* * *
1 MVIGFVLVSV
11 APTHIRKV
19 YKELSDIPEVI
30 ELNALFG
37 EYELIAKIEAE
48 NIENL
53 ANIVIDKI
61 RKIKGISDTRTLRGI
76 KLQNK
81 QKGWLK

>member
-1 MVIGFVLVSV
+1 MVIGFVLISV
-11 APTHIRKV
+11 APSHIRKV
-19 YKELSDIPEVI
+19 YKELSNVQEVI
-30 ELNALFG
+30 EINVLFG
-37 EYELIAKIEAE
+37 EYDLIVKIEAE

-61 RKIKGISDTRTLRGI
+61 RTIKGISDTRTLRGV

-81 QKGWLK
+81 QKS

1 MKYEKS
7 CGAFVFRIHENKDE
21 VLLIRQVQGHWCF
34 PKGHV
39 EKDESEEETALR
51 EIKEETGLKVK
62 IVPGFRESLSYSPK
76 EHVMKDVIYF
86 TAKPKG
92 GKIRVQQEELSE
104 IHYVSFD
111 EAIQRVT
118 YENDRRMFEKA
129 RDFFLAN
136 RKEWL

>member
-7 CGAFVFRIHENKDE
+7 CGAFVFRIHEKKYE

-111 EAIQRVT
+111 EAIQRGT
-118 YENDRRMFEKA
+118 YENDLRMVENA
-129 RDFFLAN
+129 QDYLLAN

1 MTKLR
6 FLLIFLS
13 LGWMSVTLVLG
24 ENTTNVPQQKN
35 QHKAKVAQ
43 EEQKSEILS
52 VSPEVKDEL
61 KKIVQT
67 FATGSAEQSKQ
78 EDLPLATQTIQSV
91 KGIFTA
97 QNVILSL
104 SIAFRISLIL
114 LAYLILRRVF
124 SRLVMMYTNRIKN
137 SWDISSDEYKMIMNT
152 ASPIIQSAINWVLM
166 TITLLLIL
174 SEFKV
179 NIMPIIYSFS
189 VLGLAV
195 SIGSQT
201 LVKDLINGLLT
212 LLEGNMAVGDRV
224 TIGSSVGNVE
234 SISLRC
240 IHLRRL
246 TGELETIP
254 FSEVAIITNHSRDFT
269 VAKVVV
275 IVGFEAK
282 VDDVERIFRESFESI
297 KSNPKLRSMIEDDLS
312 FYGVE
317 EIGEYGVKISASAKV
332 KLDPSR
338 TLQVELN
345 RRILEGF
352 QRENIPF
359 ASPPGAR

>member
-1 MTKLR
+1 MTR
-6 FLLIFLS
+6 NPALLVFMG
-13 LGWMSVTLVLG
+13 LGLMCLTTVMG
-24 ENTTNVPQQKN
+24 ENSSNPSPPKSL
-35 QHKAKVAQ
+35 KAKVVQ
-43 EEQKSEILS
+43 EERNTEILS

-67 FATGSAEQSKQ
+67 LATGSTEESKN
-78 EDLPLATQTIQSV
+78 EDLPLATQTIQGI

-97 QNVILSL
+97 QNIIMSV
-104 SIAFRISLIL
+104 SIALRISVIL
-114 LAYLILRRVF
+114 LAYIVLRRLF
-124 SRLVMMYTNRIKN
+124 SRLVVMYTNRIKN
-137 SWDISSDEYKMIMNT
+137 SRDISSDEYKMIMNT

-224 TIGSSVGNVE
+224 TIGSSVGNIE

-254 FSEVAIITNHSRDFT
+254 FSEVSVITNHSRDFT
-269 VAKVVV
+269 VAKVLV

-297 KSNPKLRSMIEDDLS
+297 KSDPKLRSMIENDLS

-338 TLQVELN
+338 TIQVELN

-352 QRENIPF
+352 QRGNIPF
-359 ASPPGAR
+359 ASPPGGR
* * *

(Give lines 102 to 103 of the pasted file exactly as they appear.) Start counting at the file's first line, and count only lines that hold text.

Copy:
+43 EERNTEILS

-67 FATGSAEQSKQ